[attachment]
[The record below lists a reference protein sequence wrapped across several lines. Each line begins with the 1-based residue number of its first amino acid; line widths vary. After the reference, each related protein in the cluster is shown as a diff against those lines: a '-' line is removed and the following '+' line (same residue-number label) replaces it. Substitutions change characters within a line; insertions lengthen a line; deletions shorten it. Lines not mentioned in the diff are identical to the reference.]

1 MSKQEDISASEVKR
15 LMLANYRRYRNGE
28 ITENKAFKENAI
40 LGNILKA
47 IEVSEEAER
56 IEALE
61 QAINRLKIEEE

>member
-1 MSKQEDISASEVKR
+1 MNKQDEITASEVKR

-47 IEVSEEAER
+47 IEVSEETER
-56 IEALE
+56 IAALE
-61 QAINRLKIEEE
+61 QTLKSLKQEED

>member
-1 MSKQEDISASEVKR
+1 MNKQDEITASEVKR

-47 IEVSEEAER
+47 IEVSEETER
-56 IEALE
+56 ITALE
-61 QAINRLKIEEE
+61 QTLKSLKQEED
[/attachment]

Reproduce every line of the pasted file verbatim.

[The record below lists a reference protein sequence wrapped across several lines. Each line begins with the 1-based residue number of its first amino acid; line widths vary. After the reference, each related protein in the cluster is shown as a diff against those lines: a '-' line is removed and the following '+' line (same residue-number label) replaces it. Substitutions change characters within a line; insertions lengthen a line; deletions shorten it. Lines not mentioned in the diff are identical to the reference.]

1 MSKQEDISASEVKR
15 LMLANYRRYRNGE
28 ITENKAFKENAI
40 LGNILKA
47 IEVSEEAER
56 IEALE
61 QAINRLKIEEE

>member
-1 MSKQEDISASEVKR
+1 MNKQDEITASEVKR

-47 IEVSEEAER
+47 IEVSEETER
-56 IEALE
+56 IAALE
-61 QAINRLKIEEE
+61 QTLKSLKQEED

>member
-1 MSKQEDISASEVKR
+1 MNKQDEITASEVKR

-47 IEVSEEAER
+47 IEVSEETER
-56 IEALE
+56 ITALE
-61 QAINRLKIEEE
+61 QTLKSLKQEED